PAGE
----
The Loneliness of leaving a Cult: the documentary, Sons of Perdition

Two of the boys who escaped the cult

Two of the boys who escaped the cult

Last night I enjoyed the documentary, Sons of Perdition, about people who leave the FLDS, a polygamist Mormon sect on the border of Utah and Colorado. Although the sect in which I grew up was not as cult-like, I found many similarities to the way I was raised and the way I left my sect.

1. Arrogance of the group toward all other groups. They preached superiority: We follow God; nobody else follows God.

2. Isolation. A deliberate effort to keep members separated from the influence of anyone outside the group; keeping members ignorant of the way outsiders think and live.

3. Fear of leaving the sect. Anyone who leaves is going to hell. Anyone who leaves is shunned. Anyone who leaves the sect loses their family.

The bishop and the bishop's father, who was bishop before him, had 70 children.

The bishop and the bishop’s father, who was bishop before him, had 70 children.

4. Obedience to crazy rules is important for many reasons:

     a. Obedience to seemingly odd rules shows that you are willing to obey God even when you do not understand why.

     b. Obedience to crazy rules isolates you from outsiders.

     c. Obedience to crazy rules shows that you are not leaving the group, that you are part of the in-group, can be relied on, and are safe.

5. Lack of self control. The reason they were seemingly self controlled while in the sect was because the sect was so controlling, not because they were self-disciplined. Now that they are out of the sect they can’t make mature decisions for their lives, like resisting crystal meth.

6. Taken in by promises, gullible. They were easy prey to salespeople promising grand things.

One of the boys' family portraits. The women wear ankle length dresses.

One of the boys’ family portraits. The women wear ankle length dresses.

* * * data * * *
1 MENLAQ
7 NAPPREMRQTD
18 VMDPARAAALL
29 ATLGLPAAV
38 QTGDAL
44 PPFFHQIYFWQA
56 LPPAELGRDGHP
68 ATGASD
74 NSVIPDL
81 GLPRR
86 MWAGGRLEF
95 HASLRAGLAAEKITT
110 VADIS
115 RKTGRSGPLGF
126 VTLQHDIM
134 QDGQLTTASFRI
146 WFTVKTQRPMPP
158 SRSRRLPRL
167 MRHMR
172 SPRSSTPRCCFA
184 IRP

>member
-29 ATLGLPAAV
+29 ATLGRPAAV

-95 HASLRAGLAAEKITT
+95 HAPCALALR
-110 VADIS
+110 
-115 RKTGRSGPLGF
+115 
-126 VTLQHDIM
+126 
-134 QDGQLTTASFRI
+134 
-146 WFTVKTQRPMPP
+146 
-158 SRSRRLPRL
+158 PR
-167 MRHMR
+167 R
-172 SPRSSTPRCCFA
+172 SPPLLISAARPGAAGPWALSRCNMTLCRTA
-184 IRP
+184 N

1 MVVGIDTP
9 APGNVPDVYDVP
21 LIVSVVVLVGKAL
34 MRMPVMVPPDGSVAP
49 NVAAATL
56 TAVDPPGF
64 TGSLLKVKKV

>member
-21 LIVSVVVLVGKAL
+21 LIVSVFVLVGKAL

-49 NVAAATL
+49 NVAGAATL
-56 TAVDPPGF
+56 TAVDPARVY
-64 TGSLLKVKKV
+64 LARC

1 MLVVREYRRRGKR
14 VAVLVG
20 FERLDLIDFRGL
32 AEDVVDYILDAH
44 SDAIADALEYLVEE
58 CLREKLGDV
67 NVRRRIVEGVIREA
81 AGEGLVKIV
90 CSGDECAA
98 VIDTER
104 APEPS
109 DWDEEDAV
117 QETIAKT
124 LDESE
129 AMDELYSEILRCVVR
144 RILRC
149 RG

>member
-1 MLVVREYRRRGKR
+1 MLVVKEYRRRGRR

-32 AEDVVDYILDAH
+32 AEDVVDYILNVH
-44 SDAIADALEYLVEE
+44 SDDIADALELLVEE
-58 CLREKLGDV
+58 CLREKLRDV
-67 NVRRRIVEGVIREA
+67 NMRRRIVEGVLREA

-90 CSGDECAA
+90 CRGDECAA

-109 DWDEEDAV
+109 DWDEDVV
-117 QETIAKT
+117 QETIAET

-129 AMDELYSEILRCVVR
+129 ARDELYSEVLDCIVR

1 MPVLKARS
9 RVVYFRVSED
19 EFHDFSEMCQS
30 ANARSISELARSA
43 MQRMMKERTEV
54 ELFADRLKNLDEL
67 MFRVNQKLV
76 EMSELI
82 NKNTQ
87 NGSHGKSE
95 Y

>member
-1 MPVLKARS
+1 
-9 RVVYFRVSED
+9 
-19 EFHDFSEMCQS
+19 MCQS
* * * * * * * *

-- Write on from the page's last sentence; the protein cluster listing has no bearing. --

7. Longing for the idealized pieces of their past life they left behind in the sect. They still sang the old songs, they reminisced about the happy times in their large families. They knew only one source of happiness: big families. One boy remembered one happy time with his family together, tickling Dad. Yet family was also the source of their worst memories.

8. Feeling lost spiritually and existentially. They worried about being damned to literal hellfire, and they also worried about not having a literal father and mother to relate to on a daily basis. They had no faith to replace their lost faith, except faith in a future idealized family they would one day have.

9. Having to constantly tell themselves they were not going back. They had to remind themselves of the reasons why they left, and promise themselves they wouldn’t go back. Many of them went back into the sect several times before they could finally decide not to go back anymore. They rehearsed all the reasons they had left, repeating the reasons over and over to each other.

10. Banding together with those who left. They formed tight knit groups on the outside to support each other.

11. Traumatic memories. Those who left were plagued by unprocessed trauma waiting to be sorted out. They seemed to re-create their traumas, finding demanding habits to serve, and getting thrown out of their new homes, so they could once again experience being thrown out. They were stuck in a loop.